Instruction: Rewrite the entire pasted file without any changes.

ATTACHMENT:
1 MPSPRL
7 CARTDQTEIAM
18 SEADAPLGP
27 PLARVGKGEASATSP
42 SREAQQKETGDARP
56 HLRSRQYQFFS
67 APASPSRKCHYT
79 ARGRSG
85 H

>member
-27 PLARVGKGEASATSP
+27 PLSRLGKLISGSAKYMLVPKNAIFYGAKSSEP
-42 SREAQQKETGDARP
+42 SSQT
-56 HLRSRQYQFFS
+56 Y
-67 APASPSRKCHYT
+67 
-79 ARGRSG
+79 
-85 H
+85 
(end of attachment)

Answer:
1 MPSPRL
7 CARTDQTEIAM
18 SEADAPLGP
27 PLARVGKGEASATSP
42 SREAQQKETGDARP
56 HLRSRQYQFFS
67 APASPSRKCHYT
79 ARGRSG
85 H

>member
-27 PLARVGKGEASATSP
+27 PLSRLGKLISGSAKYMLVPKNAIFYGAKSSEP
-42 SREAQQKETGDARP
+42 SSQT
-56 HLRSRQYQFFS
+56 Y
-67 APASPSRKCHYT
+67 
-79 ARGRSG
+79 
-85 H
+85 